Figure 2 (left) shows the verification times for the current version of Dartagnan with and without alias analysis. The alias analysis results in a speed-up of more than two orders of magnitude in benchmarks with several threads accessing up to 18 locations. Figure 2 (right) compares the performance of Dartagnan against Herd. We used the Knaster-Tarski encoding and alias analysis since they yield the best performance. Herd outperforms Dartagnan on small test instances (less than 1 s execution time). This is due to the JVM startup time and the preprocessing costs of Dartagnan. However, on large benchmarks, Herd times out while Dartagnan takes less than 10 s.

Footnotes

  1. 1.

    This is a simplification, Andersen returns points-to sets, and we check by an intersection \(\textit{PTS}(r_1)\cap \textit{PTS}(r_2)\) whether two registers may alias.

References

  1. 1.
    Linux kernel litmus test suite. https://github.com/paulmckrcu/litmus
  2. 2.
  3. 3.
  4. 4.
    The herdtools7 tool suite. https://github.com/herd/herdtools7
  5. 5.
    Abdulla, P.A., Aronis, S., Atig, M.F., Jonsson, B., Leonardsson, C., Sagonas, K.: Stateless model checking for TSO and PSO. In: Baier, C., Tinelli, C. (eds.) TACAS 2015. LNCS, vol. 9035, pp. 353–367. Springer, Heidelberg (2015).  https://doi.org/10.1007/978-3-662-46681-0_28CrossRefzbMATHGoogle Scholar
  6. 6.
    Abdulla, P.A., Atig, M.F., Chen, Y.-F., Leonardsson, C., Rezine, A.: Automatic fence insertion in integer programs via predicate abstraction. In: Miné, A., Schmidt, D. (eds.) SAS 2012. LNCS, vol. 7460, pp. 164–180. Springer, Heidelberg (2012).  https://doi.org/10.1007/978-3-642-33125-1_13CrossRefGoogle Scholar
  7. 7.
    Abdulla, P.A., Atig, M.F., Chen, Y.-F., Leonardsson, C., Rezine, A.: Counter-example guided fence insertion under TSO. In: Flanagan, C., König, B. (eds.) TACAS 2012. LNCS, vol. 7214, pp. 204–219. Springer, Heidelberg (2012).  https://doi.org/10.1007/978-3-642-28756-5_15CrossRefGoogle Scholar
  8. 8.
    Abdulla, P.A., Atig, M.F., Chen, Y.-F., Leonardsson, C., Rezine, A.: Memorax, a precise and sound tool for automatic fence insertion under TSO. In: Piterman, N., Smolka, S.A. (eds.) TACAS 2013. LNCS, vol. 7795, pp. 530–536. Springer, Heidelberg (2013).  https://doi.org/10.1007/978-3-642-36742-7_37CrossRefGoogle Scholar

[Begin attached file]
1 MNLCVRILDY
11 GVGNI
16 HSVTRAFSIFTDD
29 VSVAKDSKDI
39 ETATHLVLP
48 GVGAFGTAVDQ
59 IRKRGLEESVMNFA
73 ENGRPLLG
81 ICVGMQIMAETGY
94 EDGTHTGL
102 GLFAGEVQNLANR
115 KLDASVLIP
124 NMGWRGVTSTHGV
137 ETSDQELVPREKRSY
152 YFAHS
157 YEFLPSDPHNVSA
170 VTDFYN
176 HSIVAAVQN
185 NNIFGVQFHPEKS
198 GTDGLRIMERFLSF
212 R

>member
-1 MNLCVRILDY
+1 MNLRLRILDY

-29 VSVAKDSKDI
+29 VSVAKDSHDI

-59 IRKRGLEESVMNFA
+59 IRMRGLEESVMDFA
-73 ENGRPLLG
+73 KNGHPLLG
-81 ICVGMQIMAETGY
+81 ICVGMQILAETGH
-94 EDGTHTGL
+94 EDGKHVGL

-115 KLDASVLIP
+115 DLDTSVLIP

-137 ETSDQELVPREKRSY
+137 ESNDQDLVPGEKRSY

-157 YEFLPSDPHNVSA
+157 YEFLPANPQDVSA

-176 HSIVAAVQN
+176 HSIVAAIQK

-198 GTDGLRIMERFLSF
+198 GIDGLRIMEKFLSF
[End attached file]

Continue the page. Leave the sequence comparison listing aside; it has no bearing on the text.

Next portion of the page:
9. 9.
    Abdulla, P.A., Atig, M.F., Jonsson, B., Leonardsson, C.: Stateless model checking for POWER. In: Chaudhuri, S., Farzan, A. (eds.) CAV 2016. LNCS, vol. 9780, pp. 134–156. Springer, Cham (2016).  https://doi.org/10.1007/978-3-319-41540-6_8CrossRefGoogle Scholar
  10. 10.
    Alglave, J., Kroening, D., Lugton, J., Nimal, V., Tautschnig, M.: Soundness of data flow analyses for weak memory models. In: Yang, H. (ed.) APLAS 2011. LNCS, vol. 7078, pp. 272–288. Springer, Heidelberg (2011).  https://doi.org/10.1007/978-3-642-25318-8_21CrossRefGoogle Scholar
  11. 11.
    Alglave, Jade: A Shared Memory Poetics. Thèse de doctorat, L’université Paris Denis Diderot (2010)Google Scholar
  12. 12.
    Alglave, J., Cousot, P., Maranget, L.: Syntax and semantics of the weak consistency model specification language CAT. CoRR, arXiv:1608.07531 (2016)
  13. 13.
    Alglave, J., Kroening, D., Tautschnig, M.: Partial orders for efficient bounded model checking of concurrent software. In: Sharygina, N., Veith, H. (eds.) CAV 2013. LNCS, vol. 8044, pp. 141–157. Springer, Heidelberg (2013).  https://doi.org/10.1007/978-3-642-39799-8_9CrossRefzbMATHGoogle Scholar
  14. 14.
    Alglave, J., Maranget, L.: Stability in weak memory models. In: Gopalakrishnan, G., Qadeer, S. (eds.) CAV 2011. LNCS, vol. 6806, pp. 50–66. Springer, Heidelberg (2011).  https://doi.org/10.1007/978-3-642-22110-1_6CrossRefGoogle Scholar
  15. 15.
    Alglave, J., Maranget, L., McKenney, P.E., Parri, A., Stern, A.S.: Frightening small children and disconcerting grown-ups: Concurrency in the linux kernel. In: ASPLOS, pp. 405–418. ACM (2018)Google Scholar